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Honoring a legendary poet's legacy

by David-Elijah Nahmod

Maya Angelou, great American poet. Photo: Courtesy<br>American Masters Pictures/PBS
Maya Angelou, great American poet. Photo: Courtesy
American Masters Pictures/PBS  

In 1990, Maya Angelou appeared on People Are Talking, a daytime chat show produced at the Bay Area's KTVU-TV. "Maya, what do you think of interracial relationships?' she was asked by a teenage girl.

"First of all, I'm Ms. Angelou," she replied. "I'm 62 years old. You do not have the license to call me Maya." The studio audience applauded. This is but one of the many powerful moments in Maya Angelou: And Still I Rise, a new feature-length documentary opening on Friday.

Angelou (1928-2014) is best-remembered for her acclaimed 1969 autobiography I Know Why the Caged Bird Sings, as well as for her profoundly moving poetry. But her life and her work encompassed much more.

Maya Angelou with her acclaimed 1969 autobiography I Know Why the Caged Bird Sings. Photo: Courtesy American Masters Pictures/PBS

Angelou was raised in the Deep South, where she lived the horrors of racism and segregation. She was raped at age seven. These experiences shaped the woman she would become. Angelou was a woman who had the courage of her convictions. She had a deep sense of social justice. Few individuals had a stronger understanding of the difference between right and wrong than Maya Angelou.

Angelou was involved in the Civil Rights movement and knew Dr. Martin Luther King, Jr. and Malcolm X. In the film she speaks of her admiration for Malcolm, who wasn't afraid to admit when he was wrong. She also recalls the loss she felt when these two men, who were her heroes, were murdered.

And Still I Rise tells the complete story of Angelou's remarkable life, which inspired her writings. Professionally she wore many hats. Early on she was a dancer, an actress, and a singer. She lived and performed in San Francisco during the 1950s, recording a well-received calypso album during that period. In 1960 she appeared off-Broadway in Jean Genet's groundbreaking avant-garde play The Blacks. Co-stars Cicely Tyson and Lou Gossett, Jr. share their memories of the woman who remained in their lives and inspired them.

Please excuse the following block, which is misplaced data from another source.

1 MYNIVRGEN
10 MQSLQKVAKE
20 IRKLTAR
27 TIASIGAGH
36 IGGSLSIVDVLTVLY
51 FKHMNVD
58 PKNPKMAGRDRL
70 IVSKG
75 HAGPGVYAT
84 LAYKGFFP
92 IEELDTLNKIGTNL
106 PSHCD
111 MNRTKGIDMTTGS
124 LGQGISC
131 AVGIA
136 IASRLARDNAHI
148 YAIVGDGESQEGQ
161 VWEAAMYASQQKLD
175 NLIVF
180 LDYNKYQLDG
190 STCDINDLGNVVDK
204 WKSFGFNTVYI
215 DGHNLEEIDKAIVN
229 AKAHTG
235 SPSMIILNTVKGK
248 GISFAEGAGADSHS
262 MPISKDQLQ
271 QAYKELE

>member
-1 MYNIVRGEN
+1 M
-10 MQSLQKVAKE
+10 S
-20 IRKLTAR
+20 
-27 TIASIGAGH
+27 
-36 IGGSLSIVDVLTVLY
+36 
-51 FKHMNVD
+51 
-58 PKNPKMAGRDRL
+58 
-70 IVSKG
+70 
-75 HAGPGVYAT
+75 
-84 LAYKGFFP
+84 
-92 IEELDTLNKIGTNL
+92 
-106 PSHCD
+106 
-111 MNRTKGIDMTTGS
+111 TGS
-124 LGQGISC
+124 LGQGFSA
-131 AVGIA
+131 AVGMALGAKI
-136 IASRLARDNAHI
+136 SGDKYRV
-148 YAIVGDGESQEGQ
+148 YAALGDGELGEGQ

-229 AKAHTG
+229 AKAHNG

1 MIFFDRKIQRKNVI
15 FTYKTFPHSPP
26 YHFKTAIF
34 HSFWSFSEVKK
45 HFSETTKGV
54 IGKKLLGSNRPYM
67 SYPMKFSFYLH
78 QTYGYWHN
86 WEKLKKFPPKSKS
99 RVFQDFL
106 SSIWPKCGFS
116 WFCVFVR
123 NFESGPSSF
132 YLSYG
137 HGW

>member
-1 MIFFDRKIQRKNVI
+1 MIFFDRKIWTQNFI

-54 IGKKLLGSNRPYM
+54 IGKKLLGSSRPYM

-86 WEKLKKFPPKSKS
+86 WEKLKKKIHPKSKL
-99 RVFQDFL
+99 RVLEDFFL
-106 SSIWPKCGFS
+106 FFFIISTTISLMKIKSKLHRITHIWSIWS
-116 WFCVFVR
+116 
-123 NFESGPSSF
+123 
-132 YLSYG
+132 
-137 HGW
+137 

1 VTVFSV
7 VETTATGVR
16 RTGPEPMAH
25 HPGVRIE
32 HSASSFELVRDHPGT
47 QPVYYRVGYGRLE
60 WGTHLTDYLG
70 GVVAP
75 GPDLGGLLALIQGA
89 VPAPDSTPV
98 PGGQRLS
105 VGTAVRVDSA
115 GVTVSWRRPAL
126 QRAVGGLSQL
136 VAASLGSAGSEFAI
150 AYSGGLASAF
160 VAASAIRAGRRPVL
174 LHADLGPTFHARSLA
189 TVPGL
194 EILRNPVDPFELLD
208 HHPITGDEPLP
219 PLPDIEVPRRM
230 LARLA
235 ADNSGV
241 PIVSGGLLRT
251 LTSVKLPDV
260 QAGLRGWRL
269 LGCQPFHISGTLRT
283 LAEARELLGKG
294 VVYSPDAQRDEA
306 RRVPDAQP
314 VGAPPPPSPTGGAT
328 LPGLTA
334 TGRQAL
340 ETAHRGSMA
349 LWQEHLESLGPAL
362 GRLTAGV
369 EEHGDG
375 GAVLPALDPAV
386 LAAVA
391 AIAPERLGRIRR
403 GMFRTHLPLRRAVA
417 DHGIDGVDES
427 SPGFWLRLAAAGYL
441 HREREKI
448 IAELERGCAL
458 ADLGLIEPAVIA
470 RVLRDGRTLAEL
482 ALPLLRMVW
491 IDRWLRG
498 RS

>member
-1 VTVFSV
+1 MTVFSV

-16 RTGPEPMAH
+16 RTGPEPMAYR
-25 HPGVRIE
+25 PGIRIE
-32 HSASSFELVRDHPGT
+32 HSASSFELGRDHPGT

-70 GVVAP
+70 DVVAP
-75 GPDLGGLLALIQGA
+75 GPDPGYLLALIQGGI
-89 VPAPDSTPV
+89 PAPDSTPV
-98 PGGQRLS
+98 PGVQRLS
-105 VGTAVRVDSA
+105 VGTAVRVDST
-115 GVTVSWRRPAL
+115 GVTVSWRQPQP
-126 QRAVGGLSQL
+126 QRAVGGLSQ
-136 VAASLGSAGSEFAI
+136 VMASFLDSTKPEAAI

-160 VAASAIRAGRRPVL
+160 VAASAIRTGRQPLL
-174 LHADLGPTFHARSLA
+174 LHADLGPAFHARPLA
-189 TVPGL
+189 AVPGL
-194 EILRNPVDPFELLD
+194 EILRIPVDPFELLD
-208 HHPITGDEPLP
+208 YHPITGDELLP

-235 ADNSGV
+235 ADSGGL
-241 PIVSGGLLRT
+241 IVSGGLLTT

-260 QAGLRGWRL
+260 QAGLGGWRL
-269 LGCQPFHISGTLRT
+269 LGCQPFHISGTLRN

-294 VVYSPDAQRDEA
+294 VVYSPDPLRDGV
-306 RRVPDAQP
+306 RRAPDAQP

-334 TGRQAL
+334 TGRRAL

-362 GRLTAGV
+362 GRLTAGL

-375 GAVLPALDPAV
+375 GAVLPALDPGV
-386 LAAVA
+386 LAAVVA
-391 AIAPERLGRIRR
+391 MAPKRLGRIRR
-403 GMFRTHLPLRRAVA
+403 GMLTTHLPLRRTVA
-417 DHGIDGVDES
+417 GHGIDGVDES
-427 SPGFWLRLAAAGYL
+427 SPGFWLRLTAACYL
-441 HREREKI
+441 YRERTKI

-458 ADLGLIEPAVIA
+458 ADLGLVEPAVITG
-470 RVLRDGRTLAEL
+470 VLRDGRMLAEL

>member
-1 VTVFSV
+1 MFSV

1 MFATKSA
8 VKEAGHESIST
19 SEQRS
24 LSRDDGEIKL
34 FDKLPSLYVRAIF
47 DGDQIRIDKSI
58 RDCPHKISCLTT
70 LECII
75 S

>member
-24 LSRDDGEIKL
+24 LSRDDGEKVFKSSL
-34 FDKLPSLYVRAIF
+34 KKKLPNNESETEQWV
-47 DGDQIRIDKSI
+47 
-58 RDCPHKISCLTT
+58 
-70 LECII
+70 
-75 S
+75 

Oakland resident Guy Johnson, Angelou's son, also appears throughout the film, sharing some of his own personal and emotional moments with his mom. Johnson's recollections of their relationship paint a lovely portrait of who Angelou was behind closed doors.

Though she soon found herself walking down a different career path, Angelou acted on and off for the rest of her life. She appeared in mainstream Hollywood films like How To Make an American Quilt (1995) and on the TV series Touched by an Angel. No matter where she went, no matter what she did, Angelou carried her sense of social justice with her, inspiring all who crossed her path. In 1993 she had a role in the film Poetic Justice with Janet Jackson and rap artist Tupac Shakur. As she recalls, she chided Shakur for his casual use of the N-word and his calling of women "bitches." She referred to these words as "poison."

"When was the last time anyone told you how important you are?" she said to the angry young man. "Did you know that our people stood on auction blocks for you? Did you know that we got up before sunrise so that you could stay alive?"

LGBT people were also blessed by Angelou's love and support. In an interview seen in the film, Oprah Winfrey recalls attending a party at Angelou's house. As Winfrey tells the story, Angelou stopped the party and asked a guest to leave â€" the guest had been telling a homophobic joke. "Not in my home," Angelou said.

Maya Angelou has left behind an incomparable legacy. Her performances, her writings, her speeches, her activism and her poetry will continue to inspire people for many years to come. When viewing Maya Angelou: And Still I Rise, audiences will experience an up-close-and-personal visit into the life of one of our greatest public figures.

 

Opens on Oct. 14 at the AMC Van Ness Theater.

 

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